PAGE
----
“All Questions Answered”

  • By Claudia Vitt (edt.)
  • 2013-05-28
  • Public Lecture
  • Report
  • Social Responsibility

Inaugurating the Vienna Gödel Lectures, Turing Award winner Donald E. Knuth redefines “lecture”, and meets with an old friend.

Named after the famous mathematician Kurt Gödel, the Vienna Gödel Lecture brings world class scientists to Vienna. With this lecture series, TU Wien Informatics has established a new annual lecture, illustrating the fundamental contribution of Informatics to our society. The inaugural lecture was held by one of the most influential pioneers in Computer Science history: Donald E. Knuth, Turing Award winner and professor emeritus at Stanford University.

Over 700 guests flocked to the first Vienna Gödel Lecture “All questions answered” by TeX developer and Turing Award winner Donald E. Knuth on May 16th, 2013. In his unconventional lecture Donald E. Knuth, one of the most renowned computer scientists, heralded the new lecture series “Vienna Gödel Lectures” and was open to all questions from the audience. The audience even learned what questions he would have asked himself at this event.

Reunited With Heinz Zemanek

The guests were able to find out what scientific achievements Donald E. Knuth, who was once called “Geek of the Week” by a journalists, would have liked to make himself, why he would recommend Informatics’ studies to young people, why open source software is an integral part of development, how Computer Science will develop in the near future and that he met his friend and colleague Heinz Zemanek again after many years thanks to his visit to Vienna.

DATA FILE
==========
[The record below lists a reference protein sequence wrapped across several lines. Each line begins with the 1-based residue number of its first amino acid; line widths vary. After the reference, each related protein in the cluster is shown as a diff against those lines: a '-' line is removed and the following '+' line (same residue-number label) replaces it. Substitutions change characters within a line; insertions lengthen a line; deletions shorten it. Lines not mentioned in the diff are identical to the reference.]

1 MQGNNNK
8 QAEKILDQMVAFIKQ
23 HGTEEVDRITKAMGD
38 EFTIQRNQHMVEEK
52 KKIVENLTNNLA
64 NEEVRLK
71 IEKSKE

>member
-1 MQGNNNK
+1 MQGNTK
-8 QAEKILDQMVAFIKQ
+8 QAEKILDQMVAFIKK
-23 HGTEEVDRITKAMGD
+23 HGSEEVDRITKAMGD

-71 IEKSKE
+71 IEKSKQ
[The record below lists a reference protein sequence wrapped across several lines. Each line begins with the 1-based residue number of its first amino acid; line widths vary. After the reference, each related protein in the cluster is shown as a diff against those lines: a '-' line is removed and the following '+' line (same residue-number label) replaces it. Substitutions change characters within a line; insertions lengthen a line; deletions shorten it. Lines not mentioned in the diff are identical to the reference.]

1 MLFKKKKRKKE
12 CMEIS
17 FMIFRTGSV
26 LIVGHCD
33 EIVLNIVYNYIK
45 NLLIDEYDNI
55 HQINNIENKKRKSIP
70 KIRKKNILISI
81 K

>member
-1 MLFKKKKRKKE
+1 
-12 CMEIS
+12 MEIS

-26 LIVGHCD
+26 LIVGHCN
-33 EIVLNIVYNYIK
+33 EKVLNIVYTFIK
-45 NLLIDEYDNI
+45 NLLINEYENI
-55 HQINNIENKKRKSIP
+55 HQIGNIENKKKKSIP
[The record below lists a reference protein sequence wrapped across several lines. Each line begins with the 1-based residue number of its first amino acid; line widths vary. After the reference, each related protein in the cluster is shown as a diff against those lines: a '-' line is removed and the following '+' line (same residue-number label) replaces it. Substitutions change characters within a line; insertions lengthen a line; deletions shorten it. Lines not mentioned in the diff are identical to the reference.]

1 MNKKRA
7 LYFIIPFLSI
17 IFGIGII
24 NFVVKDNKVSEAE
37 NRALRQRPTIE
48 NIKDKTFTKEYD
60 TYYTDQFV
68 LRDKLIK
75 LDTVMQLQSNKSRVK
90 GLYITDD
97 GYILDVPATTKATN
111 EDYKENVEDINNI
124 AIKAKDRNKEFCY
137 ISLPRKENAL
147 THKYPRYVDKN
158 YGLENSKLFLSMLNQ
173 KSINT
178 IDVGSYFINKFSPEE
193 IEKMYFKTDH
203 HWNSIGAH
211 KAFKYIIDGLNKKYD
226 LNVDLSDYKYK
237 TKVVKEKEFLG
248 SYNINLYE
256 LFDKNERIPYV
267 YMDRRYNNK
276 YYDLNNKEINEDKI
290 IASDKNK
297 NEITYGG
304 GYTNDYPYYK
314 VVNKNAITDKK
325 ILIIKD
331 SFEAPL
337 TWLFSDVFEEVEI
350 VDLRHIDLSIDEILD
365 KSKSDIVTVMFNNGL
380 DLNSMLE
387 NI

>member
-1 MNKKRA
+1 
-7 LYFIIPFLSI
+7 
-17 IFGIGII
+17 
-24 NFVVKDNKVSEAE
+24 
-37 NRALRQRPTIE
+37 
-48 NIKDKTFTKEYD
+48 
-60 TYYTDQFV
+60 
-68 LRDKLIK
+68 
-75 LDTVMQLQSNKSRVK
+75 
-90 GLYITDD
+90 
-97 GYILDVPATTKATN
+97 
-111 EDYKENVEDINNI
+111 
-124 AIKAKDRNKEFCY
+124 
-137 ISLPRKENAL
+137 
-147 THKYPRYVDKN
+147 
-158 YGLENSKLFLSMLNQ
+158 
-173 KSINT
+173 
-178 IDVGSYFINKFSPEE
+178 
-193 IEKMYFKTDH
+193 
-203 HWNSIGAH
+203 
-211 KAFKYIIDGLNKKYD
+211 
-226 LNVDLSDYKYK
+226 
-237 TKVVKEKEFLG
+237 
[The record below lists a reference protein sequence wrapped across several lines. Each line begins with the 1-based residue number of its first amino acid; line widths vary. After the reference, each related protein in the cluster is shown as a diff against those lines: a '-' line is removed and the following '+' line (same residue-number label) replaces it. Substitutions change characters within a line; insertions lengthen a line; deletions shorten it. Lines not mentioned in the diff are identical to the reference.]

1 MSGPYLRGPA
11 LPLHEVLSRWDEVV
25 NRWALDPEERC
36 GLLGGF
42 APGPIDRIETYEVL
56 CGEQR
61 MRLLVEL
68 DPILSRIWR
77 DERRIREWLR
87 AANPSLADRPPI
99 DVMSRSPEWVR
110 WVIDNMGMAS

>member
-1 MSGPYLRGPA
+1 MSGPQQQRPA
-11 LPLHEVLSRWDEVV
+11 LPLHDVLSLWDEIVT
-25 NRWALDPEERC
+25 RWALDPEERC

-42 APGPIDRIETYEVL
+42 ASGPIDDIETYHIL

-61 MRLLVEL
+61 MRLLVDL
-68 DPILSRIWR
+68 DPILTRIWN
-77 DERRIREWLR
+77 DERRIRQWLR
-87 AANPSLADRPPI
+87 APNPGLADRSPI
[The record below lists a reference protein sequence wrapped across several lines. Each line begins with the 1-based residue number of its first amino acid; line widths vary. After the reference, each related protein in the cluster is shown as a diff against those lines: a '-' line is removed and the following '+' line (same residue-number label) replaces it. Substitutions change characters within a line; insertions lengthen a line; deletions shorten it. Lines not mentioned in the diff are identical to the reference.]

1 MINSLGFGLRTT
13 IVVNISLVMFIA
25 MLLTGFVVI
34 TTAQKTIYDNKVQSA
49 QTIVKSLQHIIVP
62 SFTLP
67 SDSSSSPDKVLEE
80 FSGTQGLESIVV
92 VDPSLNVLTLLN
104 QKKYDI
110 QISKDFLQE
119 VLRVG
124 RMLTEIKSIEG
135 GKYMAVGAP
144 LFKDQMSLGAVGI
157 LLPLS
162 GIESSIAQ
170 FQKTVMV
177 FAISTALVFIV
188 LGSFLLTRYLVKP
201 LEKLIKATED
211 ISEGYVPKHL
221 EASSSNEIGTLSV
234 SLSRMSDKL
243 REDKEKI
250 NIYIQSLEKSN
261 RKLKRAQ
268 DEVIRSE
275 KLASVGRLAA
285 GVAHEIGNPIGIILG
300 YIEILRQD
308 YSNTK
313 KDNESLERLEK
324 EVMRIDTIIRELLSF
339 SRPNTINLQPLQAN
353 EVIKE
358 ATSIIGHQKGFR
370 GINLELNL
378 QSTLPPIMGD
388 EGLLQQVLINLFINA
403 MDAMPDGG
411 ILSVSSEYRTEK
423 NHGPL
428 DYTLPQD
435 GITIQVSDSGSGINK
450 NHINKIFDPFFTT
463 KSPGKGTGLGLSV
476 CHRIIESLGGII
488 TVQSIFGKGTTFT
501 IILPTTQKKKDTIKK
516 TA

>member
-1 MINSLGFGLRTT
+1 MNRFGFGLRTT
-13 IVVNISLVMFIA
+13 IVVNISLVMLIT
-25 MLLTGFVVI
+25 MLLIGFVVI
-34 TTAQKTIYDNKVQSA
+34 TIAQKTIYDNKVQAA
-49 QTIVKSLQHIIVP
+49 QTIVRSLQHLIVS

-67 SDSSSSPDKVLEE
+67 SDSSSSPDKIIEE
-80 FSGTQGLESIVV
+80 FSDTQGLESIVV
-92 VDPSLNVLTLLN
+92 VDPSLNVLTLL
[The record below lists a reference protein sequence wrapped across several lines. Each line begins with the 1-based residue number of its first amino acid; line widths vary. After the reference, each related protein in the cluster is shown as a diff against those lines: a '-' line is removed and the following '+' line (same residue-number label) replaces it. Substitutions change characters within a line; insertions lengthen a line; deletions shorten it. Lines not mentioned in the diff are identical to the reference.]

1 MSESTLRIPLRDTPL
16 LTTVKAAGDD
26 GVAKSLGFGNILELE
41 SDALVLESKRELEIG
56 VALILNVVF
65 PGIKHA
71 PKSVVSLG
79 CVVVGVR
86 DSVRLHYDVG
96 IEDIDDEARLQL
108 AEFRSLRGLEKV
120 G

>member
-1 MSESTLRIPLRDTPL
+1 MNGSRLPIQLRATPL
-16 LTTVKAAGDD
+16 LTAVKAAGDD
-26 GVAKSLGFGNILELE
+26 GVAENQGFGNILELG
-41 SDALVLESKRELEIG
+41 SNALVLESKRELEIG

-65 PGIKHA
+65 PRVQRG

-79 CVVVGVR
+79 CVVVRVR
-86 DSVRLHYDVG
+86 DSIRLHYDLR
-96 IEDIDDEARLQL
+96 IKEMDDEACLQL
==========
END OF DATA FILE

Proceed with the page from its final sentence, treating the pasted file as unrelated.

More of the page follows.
“We are delighted that we were able to win Donald E. Knuth as one of the most outstanding scientists for the opening of our Vienna Gödel Lectures,” Dean Gerald Steinhardt explained. Donald E. Knuth is Professor Emeritus at Stanford University, USA, and published his multi-volume work “The Art of Computer Programming”, one of the most important and comprehensive scientific handbooks on computer programming. His research work since the mid-1960s has made him one of the most influential pioneers of Informatics.

For all those who didn’t make it to this unique event, there is the possibility to watch the most exciting questions and answers on YouTube.